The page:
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Jeremy D. Bayless and Sophie F. Wang

Permission requested:  Jeremy D. Bayless and Sophie F. Wang, Racism on Aisle Two: a Survey of Federal and State Anti-discrimination Public Accommodation Laws, 2 William & Mary Policy Review 288 (Spring, 2011) (112 Footnotes omitted)

      In the Eighth Circuit Court of Appeals case Gregory v. Dillard's, black shoppers entering the Dillard's retail store in Columbia, Missouri claimed that they were entering a different store than white shoppers. They entered a store where a special security code was often announced when they crossed the threshold, where store employees closely followed them, and where they were suspected of being shoplifters solely based on the color of their skin. Generally, black customers of restaurants, movie theaters, and gas stations are protected from such discrimination by federal and state law. Discriminatory consumer profiling in retail stores, however, presents a more complicated issue. Federal law provides that all citizens have the same right to make and enforce contracts as white citizens. On the state level, various states have enacted laws prohibiting racial discrimination in places of public accommodation. Unfortunately for black customers, federal law only partially protects them from discrimination while they are shopping in a retail store. Furthermore, while several states have included retail stores within their definition of places of public accommodation, others, including Missouri (where the alleged discrimination in Gregory v. Dillard's took place), do not. The result is that neither black shoppers nor retail stores have a clear understanding of what actions are prohibited in stores across the nation.

      The facts of Gregory v. Dillard's provide several examples of the type of scenarios that black shoppers can face in retail settings and how the law deals with those circumstances. Plaintiff Crystal Gregory claimed that she was watched in the store on the basis of her race and that store employees were rude and unhelpful to her, while Plaintiff Michael Richmond claimed that he was denied service and directed to cheaper merchandise because of his race. Neither of these shoppers prevailed on their claim in the Eighth Circuit Court of Appeals, but an examination of their shopping experiences and the results of their suits can illustrate areas where federal and state anti-discrimination laws can be improved.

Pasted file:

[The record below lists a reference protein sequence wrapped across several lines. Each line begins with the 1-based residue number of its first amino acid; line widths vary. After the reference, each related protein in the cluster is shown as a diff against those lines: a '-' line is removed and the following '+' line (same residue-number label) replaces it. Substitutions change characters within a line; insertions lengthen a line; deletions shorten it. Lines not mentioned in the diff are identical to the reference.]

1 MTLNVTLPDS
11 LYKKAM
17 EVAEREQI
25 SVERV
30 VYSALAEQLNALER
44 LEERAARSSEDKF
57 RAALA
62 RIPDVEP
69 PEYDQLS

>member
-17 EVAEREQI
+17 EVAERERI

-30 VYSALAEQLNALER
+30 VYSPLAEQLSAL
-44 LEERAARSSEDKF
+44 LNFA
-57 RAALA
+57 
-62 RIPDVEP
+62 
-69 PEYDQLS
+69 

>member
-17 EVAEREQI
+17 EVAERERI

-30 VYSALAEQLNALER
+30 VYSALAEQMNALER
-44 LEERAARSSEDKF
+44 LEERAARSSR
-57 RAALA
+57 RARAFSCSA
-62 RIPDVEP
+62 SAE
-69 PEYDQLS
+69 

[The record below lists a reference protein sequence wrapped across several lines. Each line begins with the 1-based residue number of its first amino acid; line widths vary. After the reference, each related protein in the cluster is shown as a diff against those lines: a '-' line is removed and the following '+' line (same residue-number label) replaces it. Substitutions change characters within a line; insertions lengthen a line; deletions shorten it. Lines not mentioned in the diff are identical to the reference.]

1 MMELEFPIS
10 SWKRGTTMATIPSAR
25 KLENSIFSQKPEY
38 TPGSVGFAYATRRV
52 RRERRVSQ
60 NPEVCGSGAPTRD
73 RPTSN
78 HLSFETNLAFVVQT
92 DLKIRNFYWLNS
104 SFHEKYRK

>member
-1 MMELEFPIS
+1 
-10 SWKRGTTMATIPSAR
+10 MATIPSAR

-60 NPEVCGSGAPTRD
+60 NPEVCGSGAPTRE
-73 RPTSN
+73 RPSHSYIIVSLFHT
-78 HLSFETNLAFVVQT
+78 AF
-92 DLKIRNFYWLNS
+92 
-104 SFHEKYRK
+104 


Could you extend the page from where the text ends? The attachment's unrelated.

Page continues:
Crystal Gregory was shopping for clothes in Dillard's when she felt that the store employees treated her discriminatorily. As Gregory approached the fitting rooms with several articles of clothing, a store employee asked her if she needed assistance. Gregory declined assistance and entered the fitting room to try on the clothing. When she emerged, she noticed that two security guards had come to stand by the fitting rooms. As she walked by the employee who had offered to assist her, Gregory claims the employee gave her a “snicker” and began to follow her through the store. Because she felt that the security guards had been summoned and that the store employee had been rude on account of her race, Gregory abandoned her merchandise and asked to see a manager. After finding the manager to be of little help, Gregory left Dillard's without making a purchase.

      Michael Richmond had two separate encounters that he claimed involved racial discrimination. The first involved an attempt to purchase several items. Richmond carried items he intended to purchase to a store employee at a sales counter. The employee, however, repeatedly refused to ring up his merchandise. Rather, she walked away from Richmond, who followed her from station to station until he finally abandoned his items.

      Richmond's second incident involved an exchange at a jewelry counter. When he asked to view an item in a display case, the employee behind the counter told Richmond the price of the item and then directed him to less expensive merchandise. Richmond again asked to see the item he had originally requested. When the employee continued to emphasize the price of the original item and refer him to merchandise in the markdown counter, Richmond responded angrily, “I want to see this shit here,” to which the employee replied, “you have no reason to be rude.” Richmond then complained to an assistant manager and left the store.

      In both instances, Crystal Gregory and Michael Richmond felt that they were discriminated against on the basis of their race. However, as the Eighth Circuit noted, they lacked a legal remedy. This article will examine how and why their claims were unsuccessful in order to illustrate the flaws in federal and state anti-discrimination law that should be remedied.

      Part I of this article examines the flaws in federal public accommodations and anti-discrimination law, which ultimately provides minimal protection to non-contractual situations. Part II examines the varying state laws, which are on the whole inconsistent and unclear as to the scope of the protection they offer. Finally, Part III proposes that significant amendments be made to both federal and state law to specify the exact extent to which retail stores are included in order to remove unwanted vagueness from the law. Part III also discusses the policy considerations implicated by any such proposed changes.

      While it is certainly true that not every black shopper who feels that he was discriminated against should win in court, a shopper who is denied relief should be denied for fair and logical reasons that are consistent with the law and Supreme Court precedent. Amending federal and state statutes to clarify what does and does not qualify as protected actions would further the original purpose of protecting citizens from racial discrimination while also holding retail stores to a reasonable standard.